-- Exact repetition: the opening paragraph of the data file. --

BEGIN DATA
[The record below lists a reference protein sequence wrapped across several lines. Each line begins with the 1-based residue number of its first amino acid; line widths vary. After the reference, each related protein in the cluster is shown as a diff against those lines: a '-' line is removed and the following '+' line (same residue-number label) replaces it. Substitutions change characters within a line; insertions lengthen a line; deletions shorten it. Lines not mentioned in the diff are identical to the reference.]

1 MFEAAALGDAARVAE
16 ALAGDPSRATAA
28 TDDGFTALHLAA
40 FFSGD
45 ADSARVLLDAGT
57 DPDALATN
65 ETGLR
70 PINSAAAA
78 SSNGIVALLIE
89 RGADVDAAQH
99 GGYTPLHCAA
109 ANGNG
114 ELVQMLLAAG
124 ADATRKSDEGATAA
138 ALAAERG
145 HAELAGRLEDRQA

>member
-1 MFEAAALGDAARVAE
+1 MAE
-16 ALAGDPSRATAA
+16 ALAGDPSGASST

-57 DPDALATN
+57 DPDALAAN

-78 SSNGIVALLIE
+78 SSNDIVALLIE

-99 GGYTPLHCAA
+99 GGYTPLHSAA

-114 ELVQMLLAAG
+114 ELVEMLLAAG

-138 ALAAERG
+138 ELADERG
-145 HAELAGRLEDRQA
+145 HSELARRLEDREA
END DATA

[The record below lists a reference protein sequence wrapped across several lines. Each line begins with the 1-based residue number of its first amino acid; line widths vary. After the reference, each related protein in the cluster is shown as a diff against those lines: a '-' line is removed and the following '+' line (same residue-number label) replaces it. Substitutions change characters within a line; insertions lengthen a line; deletions shorten it. Lines not mentioned in the diff are identical to the reference.]